Except for the fact that the issue-tracking calendar was completely separate from the normal meeting calendar. And the part where it (used to) e-mail all clients when a new build was made (wtf?). And the part where tickets could become locked forever so you'd have to put in a duplicate issue. And the fact that the search mechanism sucked so QA/Support guys would put in about 500 copies of the same issue. And the fact that it ran on LOTUS FUCKING NOTES so it was slow as hell and almost unusable.

    Other than that it was sweet, though.

  • Mr Mr (unregistered)

    At my work our tracker has 3 priorities (Low, Normal and High). Most people respects them and uses them wisely.

    But one person refuses to use anything lower than Normal. In fact, most of his entries are High. We have tried to talk to him, but he refuses since his entries are always "important". We have given up on him, and mentally reduces the level by one :-)

    The funny part is that occasionally he sends something that really deserves the "High" status. And since they will seem like any other entry, he has to use ALL CAPS IN THE TITLE with several exclamation marks and the words "IMPORTANT" and "ASAP".

  • NotAnEnglishMajor (unregistered) in reply to durnurd
    durnurd:
    But the real WTF is that he's got outer space at only 24 miles altitude.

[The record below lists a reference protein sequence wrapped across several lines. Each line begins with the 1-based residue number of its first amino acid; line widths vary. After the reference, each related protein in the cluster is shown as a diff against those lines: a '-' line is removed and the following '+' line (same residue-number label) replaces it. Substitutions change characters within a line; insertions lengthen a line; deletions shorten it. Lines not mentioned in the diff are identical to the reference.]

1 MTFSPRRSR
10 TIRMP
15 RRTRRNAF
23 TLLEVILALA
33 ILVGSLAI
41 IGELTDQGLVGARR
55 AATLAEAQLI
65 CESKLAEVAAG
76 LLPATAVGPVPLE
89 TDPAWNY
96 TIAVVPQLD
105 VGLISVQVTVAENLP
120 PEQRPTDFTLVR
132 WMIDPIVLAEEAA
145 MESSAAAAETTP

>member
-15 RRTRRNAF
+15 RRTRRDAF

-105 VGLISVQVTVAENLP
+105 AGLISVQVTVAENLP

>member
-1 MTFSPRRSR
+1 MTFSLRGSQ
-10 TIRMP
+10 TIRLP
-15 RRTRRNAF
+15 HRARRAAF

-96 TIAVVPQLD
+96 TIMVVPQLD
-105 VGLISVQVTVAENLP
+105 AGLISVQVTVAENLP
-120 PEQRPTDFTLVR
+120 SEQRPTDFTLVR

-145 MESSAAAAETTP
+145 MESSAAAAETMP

Well, look at it this way. If the rocks used to build the pyramid are sufficiently dense, the pyramid will have sufficient gravitational pull to make a "dip" in the atmosphere near the pyramid, thus ensuring that the tip of the pyramid is at the exact spot where the atmosphere ends (at 24 miles).

    If it were sufficiently dense to do that, wouldn't it just sort of sink through the earth's crust? Planets, by definition, have a habit of smoothing out really big bumps like a 24 mile tall pyramid.

    --NotAn

  • Outlaw Programmer (cs) in reply to Mr Mr
    Mr Mr:
    At my work our tracker has 3 priorities (Low, Normal and High). Most people respects them and uses them wisely...except that one jerk

    Oh, that reminds me. The aforementioned Lotus Notes bug tracking system had 2 fields for this, "Priority" and "Severity." Priority was a number between 1 (highest priority) and 6, and Severity could have values of "Blocker", "Critical", "Major", etc.